Saturday, December 24, 2011

The Right Frame of Mind

One of the key aspects of converting the J class kits to 18.37mm VR broad gauge, is to return the frames to the prototypical location. Being very close to prototype width, the P87 tire profile permits this to occur.

The frames spacers that come with the kit are considerably narrower than they should be. This has been done to allow the ‘standard’ HO gauge (16.5mm) and RP25-110 tire profile to be used, while preserving the 'correct' overall exterior appearance.

Replacement frame spacers were fabricated from ~0.4mm brass sheet. Apart from the modified width, all other dimensions follow that of the original parts.

The next step will be to modify the infrastructure that is connected to the now wider frames, such as cylinders and the like. That will take place in the new year. Until then, I will be enjoying Christmas with my extended family in Connecticut, USA.

Merry Christmas dudes!


Tuesday, November 29, 2011


Since the modelling room has been up and running, I’ve been hitting the soldering iron. The J Class tender has been completed, along with a small road grader project .

The tender has come up well, which is a tribute to the manufacturer (Steam Era Models) as much as anything else. As can be seen, the tender is from an oil burning version. However, I’ve started a coal burning kit also. It’ll be interesting to see the differences in the two - apart from the absence of an oil tank, of course! The new frame spacers for the broad gauge conversion have arrived, and will be fitted to the kits tomorrow night. Stay tuned.

After the significant amount of detail on the J Class kit, my eyes were starting to see double. Therefore, I decided that a short diversion was in order. My first visit to Central Hobbies in Vancouver resulted in the purchase of a 120 road grader kit (1:87 scale) from GHQ. It took me around and hour to solder up the white metal components, using low melt solder and a variable temperature soldering iron. It’s a nice kit and will come up well after painting and weathering.


Friday, November 11, 2011

Watson & Co Foundry, Vancouver, Canada

Well, after many months of moving and living in temporary accommodation, my family and I have finally arrived at somewhere permanent!

Apart from being able to relax and ‘put down some roots’, the new place features a basement. This has enabled me to annex two rooms for modelling. After a trip to IKEA, the much dreamt of modelling room exists!

I have also purchased a Badger 260 abrasive gun and sand blasting booth. Used in conjunction with the ultrasonic bath, brass items can be readily cleaned before painting.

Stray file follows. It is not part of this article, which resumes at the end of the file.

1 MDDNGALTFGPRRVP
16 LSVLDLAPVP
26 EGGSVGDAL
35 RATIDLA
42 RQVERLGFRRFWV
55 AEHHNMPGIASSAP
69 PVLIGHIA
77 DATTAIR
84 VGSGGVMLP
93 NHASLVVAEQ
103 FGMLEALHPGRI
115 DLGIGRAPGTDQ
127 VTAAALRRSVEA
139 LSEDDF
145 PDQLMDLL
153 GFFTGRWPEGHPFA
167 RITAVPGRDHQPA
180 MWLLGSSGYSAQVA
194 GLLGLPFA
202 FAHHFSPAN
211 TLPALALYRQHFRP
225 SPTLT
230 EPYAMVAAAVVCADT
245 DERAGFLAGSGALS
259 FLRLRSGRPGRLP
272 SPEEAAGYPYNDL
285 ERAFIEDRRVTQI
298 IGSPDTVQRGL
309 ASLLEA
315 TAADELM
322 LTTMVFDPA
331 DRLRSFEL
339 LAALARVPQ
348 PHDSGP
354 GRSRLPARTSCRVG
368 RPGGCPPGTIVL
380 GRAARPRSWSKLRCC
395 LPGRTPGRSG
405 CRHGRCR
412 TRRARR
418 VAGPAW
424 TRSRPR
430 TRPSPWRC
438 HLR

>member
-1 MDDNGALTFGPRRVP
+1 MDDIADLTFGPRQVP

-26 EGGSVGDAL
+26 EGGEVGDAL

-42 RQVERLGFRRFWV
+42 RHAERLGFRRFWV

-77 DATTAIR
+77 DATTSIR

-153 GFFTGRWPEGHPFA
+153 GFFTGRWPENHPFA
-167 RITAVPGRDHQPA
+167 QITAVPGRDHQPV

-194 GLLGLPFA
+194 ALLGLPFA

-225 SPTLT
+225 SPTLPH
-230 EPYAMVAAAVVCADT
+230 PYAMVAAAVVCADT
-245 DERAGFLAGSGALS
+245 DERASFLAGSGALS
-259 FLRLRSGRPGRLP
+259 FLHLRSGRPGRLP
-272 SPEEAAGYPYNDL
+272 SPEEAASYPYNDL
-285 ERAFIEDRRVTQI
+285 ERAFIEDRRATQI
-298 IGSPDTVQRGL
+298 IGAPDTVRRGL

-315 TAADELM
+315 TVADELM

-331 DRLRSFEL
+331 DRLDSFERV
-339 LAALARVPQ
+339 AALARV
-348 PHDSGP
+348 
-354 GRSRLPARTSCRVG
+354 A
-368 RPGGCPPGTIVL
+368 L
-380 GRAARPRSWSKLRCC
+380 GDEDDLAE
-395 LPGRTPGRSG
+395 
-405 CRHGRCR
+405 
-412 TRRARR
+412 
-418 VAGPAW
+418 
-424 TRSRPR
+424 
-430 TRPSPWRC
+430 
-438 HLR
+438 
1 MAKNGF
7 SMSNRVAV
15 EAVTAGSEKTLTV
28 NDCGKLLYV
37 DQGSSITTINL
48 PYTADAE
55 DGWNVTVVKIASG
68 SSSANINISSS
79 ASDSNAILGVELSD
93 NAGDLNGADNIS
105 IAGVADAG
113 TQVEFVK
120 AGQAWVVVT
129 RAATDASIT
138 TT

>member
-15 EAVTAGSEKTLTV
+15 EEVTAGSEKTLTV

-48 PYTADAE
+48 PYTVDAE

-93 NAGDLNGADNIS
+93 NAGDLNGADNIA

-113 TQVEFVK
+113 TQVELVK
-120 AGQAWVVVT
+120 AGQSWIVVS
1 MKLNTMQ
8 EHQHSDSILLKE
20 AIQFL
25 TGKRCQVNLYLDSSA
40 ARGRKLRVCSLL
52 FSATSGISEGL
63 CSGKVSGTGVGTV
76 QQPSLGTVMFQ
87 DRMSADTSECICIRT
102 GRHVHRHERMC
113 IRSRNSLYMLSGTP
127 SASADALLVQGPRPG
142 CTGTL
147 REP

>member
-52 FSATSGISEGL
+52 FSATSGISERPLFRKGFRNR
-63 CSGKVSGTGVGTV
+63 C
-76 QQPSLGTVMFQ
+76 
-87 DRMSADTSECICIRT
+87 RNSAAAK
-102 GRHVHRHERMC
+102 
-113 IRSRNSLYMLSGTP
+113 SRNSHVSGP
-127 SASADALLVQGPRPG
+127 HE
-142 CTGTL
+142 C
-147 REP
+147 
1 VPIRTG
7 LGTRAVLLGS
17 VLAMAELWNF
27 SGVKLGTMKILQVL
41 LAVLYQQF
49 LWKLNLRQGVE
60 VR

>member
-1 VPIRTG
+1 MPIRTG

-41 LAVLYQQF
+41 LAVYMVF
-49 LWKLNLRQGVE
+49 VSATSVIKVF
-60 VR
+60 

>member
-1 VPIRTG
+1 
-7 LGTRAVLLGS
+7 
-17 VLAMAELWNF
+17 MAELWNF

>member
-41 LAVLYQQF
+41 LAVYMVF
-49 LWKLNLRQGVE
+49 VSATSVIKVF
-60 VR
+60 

I have a lot to do, with the first ‘cab of the rank’ being the two J Class steamers...


Sunday, August 14, 2011

So Long, And Thanks For All The Fish

While there may have been little VR Days blogging action of late, much work has been afoot on the J Class steam loco kit.

The chassis frames spacers that accompany the kit are 13mm in width, rather than the prototypically correct ~15.9mm (4'6½"). I would guess that this has been made to allow the RP25-110 wheel sets that come with the kit to be fitted. Consequently, the chassis will require new spacers, while all infrastructure associated with them will also need modification (such as the steam chests/cylinders and air tanks located between the frames). I will detail their modification in a future post.

As previously mentioned, continuous spring beam (CSB) compensation is being installed. Therefore, the connecting rods will need to be articulated (currently one piece).

In the mean time, a good modelling mate of mine has turned down all the tires to P87 profile. The driver wheels have been pushed back on to their centres but not yet on to the axles. However, the front pony truck and tender wheels sets are complete (see figures).

On another matter, my family and I are about to relocate from Perth, Australia, to Vancouver, Canada. The removalists are due tomorrow. So you will have to excuse the rather filthy and incomplete tender! On a brighter note, I have made contact with P87 modeller, Rene Gourly, who resides in Vancouver. His works can be found here: We intend to meet up soon after my arrival in Vancouver.

Anyway, to all my modelling mates in Australia (you know who you are), so long, and thanks for all the fish.

Saturday, June 18, 2011

Home again, home again, jiggity jig!

Between changing nappies, broken sleep, and a hectic work schedule, I have snuck in some time on the J Class.

Using a chassis jig, loaned to me by fellow modeller, PH, I have set up the frames with the High Level Kits horn blocks. I have only tack soldered the frame together at this point. Just as well, as I have already noticed one minor inaccuracy. (While hidden from view, its existence will irritate me unless rectified!) To ensure correct axel spacing, the chassis jig was set using the side rods from the kit.

For those of you who are interested, the chassis jig is from Hobby Holidays in the UK ( If it’s okay by PH (a guy who has built hundreds steam loco kits, largely for paying customers), then it’s okay by me...


Friday, June 3, 2011

2011 Perth AMRA Exhibition Diorama

Below are some photos of the ‘diorama’ that I have entered in to the Perth AMRA Exhibition, which is taking place this weekend. This module is one of six that will become ‘Sutton Grange’ layout.

The two items of rolling stock feature P87 18.37mm gauge wheel sets (Northwest Short Line), and a VR prototype point (point throw by Steam Era Models). The wheel sets and constructed point work were generously supplied by fellow VR P87 modeller, Damian Chrystie. Cheers, bro.

This was all put together very quickly. However, l have learnt a great deal in the process, which will be used on the remaining 5 modules.